However, some members such as the US, the EU, New Zealand, Australia, Thailand, Malaysia, Chile, Argentina and Colombia voiced their concern that the bigger picture of liberalization and market access opening will be watered down. Consequently, they want the number of special products to be restricted. Chile also pointed out that there should be a trade off between the number of special products and their treatment. Colombia added that if a certain amount of a product is exported, then that product cannot be designated as a special product. The US opposed the exemption of SP from tariff reductions or tariff rate quota (TRQ) expansion.

The SSM proposal of the G33 was only distributed and discussed in the 'Room F' process on 2 June.

The G33 put forward a set of parameters to guide negotiations on modalities on SSM:

( i) The safeguard measure shall be automatically triggered.

( ii) The safeguard measure shall be available to all agricultural products.

( iii) The safeguard measures should be available to address situations of import surges or swings in international prices. Therefore, price and volume-triggered safeguards shall be contemplated.

( iv) Both additional duties and quantitative restrictions shall be envisaged as measures to provide relief from import surges and decline in prices.

( v) The mechanism shall respond to the institutional capabilities and resources of developing countries; hence it should be simple, effective and easy to implement.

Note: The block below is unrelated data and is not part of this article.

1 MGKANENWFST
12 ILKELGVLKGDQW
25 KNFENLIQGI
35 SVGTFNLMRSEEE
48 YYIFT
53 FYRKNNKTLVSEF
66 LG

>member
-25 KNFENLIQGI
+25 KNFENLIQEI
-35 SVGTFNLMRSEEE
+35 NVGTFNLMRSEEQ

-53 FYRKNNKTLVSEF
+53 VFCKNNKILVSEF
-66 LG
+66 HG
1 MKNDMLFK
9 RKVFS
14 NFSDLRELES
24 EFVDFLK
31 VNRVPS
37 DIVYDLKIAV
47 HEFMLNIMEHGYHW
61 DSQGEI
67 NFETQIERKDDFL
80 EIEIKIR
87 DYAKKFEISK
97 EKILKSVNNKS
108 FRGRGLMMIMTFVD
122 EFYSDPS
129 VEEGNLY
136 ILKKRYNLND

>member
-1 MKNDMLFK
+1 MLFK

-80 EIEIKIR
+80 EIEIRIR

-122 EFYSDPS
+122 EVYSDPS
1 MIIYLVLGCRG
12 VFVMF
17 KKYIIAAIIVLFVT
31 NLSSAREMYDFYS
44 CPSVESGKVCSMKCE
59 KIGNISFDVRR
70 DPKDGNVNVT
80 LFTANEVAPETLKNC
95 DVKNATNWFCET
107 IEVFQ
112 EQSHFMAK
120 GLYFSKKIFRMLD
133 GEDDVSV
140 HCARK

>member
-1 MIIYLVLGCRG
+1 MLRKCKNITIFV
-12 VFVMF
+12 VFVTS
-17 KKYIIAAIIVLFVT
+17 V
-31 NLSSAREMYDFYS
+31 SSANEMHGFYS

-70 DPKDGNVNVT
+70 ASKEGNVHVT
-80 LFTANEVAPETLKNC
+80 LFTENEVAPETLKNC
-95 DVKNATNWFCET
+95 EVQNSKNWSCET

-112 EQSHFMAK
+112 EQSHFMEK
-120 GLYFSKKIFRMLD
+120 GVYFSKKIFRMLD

In line with this framework, the G33 laid down in greater detail some more "specific elements for the design of the SSM."

On the issue of triggers, the G33 said that the SSM may be invoked if:

( a) the volume of imports of the product concerned entering the custom territory of the Member invoking the measures during any year exceeds the average volume of imports of the three preceding years for which date are available, or

( b) the price of imports of the product concerned entering the custom territory of the Member invoking the measures is below the trigger price defined as the monthly average c. i. f. import price of the product concerned over the three preceding years for which data is available.

In relation to the remedies available under a volume-triggered SSM, an additional duty can be applied "to the extent necessary to address the import surge." According to the G33 proposal, quantitative restrictions (QR) can also be used, although "the measure shall not reduce the quantity of imports below the average volume of imports of the three preceding years for which data are available."